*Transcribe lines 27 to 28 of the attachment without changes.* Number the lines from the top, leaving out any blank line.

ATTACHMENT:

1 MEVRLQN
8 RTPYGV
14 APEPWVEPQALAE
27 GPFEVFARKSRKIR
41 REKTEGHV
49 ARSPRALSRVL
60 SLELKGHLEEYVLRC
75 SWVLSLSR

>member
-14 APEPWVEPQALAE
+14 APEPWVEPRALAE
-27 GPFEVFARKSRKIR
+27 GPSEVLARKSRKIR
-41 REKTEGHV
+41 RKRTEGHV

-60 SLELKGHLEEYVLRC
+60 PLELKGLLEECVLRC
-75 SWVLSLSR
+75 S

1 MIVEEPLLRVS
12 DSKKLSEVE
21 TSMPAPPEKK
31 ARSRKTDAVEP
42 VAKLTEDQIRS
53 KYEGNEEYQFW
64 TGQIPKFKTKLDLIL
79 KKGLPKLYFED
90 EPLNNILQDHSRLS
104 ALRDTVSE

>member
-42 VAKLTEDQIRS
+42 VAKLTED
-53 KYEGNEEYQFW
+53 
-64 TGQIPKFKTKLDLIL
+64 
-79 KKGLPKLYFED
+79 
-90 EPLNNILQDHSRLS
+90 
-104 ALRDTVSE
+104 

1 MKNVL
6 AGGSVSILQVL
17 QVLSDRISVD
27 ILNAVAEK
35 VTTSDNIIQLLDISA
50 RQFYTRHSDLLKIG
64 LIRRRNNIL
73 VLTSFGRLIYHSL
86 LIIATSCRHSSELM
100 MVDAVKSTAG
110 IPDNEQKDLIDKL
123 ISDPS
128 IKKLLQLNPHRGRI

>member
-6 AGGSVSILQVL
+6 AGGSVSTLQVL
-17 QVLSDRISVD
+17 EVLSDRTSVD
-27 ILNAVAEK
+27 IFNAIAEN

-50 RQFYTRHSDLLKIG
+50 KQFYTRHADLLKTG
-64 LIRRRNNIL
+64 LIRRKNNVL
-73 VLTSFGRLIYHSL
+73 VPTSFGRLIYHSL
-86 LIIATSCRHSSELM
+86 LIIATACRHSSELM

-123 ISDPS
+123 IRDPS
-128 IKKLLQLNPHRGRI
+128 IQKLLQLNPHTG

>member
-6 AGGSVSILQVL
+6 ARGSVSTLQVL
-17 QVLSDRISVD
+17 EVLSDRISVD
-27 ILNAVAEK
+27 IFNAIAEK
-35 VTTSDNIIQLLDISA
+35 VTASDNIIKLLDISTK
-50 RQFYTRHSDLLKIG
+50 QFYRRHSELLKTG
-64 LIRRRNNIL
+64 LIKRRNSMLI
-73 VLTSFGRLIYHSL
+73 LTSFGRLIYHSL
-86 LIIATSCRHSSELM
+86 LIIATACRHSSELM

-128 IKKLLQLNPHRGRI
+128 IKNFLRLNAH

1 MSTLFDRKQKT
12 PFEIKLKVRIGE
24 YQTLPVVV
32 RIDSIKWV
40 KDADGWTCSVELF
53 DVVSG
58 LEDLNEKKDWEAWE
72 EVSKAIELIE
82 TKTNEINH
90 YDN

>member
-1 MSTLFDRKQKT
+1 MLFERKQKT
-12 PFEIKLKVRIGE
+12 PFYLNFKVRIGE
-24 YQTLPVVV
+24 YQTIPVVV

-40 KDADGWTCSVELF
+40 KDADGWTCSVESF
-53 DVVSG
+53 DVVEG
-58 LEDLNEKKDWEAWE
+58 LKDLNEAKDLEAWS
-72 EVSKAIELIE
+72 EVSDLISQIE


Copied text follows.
79 KKGLPKLYFED
90 EPLNNILQDHSRLS